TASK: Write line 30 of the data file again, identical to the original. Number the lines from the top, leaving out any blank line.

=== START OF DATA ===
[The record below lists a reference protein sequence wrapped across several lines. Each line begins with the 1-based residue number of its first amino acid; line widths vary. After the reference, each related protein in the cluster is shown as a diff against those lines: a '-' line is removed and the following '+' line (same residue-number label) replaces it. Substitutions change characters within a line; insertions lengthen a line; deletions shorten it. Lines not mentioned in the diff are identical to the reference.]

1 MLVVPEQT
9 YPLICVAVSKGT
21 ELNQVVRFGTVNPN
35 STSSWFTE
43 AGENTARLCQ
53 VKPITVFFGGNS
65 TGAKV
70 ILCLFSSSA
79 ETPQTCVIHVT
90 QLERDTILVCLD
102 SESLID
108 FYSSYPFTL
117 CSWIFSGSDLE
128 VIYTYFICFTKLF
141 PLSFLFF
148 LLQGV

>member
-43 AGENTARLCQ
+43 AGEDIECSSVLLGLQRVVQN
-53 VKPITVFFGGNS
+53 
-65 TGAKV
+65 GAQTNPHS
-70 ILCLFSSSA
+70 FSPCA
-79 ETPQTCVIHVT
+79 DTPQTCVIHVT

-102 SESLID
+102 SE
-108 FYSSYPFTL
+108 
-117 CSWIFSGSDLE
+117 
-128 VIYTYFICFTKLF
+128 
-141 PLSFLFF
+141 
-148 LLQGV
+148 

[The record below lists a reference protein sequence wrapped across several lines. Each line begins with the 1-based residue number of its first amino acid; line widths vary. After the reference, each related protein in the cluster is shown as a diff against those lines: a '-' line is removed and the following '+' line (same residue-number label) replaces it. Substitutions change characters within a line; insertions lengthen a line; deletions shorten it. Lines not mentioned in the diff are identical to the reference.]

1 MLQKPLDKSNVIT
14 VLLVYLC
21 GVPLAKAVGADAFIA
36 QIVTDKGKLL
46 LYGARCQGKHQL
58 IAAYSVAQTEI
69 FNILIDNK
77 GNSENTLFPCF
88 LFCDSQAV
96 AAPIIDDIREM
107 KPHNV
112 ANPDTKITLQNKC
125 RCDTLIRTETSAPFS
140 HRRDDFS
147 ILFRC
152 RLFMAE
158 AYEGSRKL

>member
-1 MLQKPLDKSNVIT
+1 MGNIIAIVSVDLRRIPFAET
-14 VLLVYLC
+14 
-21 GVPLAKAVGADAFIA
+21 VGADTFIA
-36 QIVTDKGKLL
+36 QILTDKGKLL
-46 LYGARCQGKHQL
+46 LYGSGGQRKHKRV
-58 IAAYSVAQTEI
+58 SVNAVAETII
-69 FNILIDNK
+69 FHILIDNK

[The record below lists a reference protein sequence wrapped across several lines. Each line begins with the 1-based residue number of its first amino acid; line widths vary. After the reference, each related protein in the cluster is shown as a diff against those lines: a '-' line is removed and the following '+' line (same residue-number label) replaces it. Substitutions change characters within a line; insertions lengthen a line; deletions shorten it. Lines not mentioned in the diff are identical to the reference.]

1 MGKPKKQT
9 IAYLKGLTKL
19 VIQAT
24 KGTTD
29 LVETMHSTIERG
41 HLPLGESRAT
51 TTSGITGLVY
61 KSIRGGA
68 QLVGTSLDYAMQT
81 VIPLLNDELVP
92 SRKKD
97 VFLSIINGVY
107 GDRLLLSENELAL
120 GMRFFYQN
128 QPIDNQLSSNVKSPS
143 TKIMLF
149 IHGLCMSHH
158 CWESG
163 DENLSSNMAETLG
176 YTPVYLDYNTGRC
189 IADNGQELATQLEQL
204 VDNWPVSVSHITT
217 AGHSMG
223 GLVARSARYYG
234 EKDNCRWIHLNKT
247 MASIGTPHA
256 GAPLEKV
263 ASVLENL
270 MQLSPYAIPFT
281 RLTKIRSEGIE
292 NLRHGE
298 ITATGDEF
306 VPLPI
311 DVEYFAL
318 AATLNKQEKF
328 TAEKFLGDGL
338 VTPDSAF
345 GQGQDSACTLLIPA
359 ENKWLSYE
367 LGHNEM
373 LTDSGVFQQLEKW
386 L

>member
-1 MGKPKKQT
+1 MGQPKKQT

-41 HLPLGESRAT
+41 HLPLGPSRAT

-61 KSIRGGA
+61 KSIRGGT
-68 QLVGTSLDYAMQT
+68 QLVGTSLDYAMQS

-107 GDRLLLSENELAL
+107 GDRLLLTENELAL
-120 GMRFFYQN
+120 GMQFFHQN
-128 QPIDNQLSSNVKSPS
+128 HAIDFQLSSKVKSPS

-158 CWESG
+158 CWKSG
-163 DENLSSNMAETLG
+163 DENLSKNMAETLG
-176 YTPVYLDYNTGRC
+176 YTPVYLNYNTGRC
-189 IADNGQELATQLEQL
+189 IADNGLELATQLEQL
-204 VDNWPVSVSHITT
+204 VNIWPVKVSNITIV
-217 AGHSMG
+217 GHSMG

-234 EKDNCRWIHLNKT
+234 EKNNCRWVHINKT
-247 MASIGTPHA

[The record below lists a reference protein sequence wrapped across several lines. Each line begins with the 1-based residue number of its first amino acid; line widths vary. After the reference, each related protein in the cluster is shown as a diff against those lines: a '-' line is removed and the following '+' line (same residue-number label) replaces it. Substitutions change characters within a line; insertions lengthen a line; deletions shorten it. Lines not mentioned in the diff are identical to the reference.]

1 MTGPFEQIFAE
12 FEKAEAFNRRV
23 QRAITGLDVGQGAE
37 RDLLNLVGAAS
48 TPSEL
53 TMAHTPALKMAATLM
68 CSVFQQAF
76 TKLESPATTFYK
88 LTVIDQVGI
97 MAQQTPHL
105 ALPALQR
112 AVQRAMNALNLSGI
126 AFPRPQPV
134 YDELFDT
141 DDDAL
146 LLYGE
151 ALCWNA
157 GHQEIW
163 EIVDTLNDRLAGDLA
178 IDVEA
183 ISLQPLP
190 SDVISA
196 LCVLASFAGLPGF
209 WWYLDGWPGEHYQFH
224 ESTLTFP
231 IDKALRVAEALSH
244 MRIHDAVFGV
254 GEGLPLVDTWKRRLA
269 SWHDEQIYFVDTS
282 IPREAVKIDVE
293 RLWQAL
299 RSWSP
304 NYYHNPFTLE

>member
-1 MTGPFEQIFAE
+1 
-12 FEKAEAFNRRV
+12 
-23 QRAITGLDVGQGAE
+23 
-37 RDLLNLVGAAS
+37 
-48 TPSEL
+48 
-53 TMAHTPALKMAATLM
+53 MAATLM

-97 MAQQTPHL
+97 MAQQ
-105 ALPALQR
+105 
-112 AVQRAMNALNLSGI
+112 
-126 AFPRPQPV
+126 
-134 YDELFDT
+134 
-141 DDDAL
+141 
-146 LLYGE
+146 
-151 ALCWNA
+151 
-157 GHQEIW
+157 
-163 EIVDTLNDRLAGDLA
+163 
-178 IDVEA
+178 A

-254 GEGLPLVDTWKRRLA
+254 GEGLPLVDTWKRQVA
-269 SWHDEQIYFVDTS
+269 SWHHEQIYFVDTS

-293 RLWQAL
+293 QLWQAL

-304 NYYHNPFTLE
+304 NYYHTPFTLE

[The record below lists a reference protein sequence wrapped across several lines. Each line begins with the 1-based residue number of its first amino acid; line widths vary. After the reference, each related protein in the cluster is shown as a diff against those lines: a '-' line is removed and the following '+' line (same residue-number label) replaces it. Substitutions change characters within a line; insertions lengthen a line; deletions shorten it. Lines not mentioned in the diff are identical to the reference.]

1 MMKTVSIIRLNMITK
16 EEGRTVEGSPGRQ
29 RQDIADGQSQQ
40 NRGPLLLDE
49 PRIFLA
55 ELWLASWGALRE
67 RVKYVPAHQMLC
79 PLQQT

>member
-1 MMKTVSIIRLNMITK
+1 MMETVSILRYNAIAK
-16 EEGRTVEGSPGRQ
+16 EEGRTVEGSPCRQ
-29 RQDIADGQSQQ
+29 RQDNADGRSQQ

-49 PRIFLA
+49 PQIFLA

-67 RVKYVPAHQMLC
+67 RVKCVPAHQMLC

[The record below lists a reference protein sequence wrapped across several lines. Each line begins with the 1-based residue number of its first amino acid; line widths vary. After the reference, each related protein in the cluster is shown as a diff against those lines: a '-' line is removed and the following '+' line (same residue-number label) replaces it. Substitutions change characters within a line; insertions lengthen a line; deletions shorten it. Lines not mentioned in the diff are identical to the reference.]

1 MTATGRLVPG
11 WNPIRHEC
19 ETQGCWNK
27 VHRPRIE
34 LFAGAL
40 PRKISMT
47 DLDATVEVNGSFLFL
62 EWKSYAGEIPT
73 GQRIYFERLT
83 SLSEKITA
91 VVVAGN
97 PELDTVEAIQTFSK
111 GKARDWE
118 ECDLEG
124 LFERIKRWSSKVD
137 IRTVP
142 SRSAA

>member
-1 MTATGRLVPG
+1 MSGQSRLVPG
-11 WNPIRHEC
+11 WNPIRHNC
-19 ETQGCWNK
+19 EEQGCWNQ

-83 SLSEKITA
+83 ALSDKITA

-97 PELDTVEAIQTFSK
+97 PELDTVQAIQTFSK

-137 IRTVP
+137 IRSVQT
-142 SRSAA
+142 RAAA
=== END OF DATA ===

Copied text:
+102 SE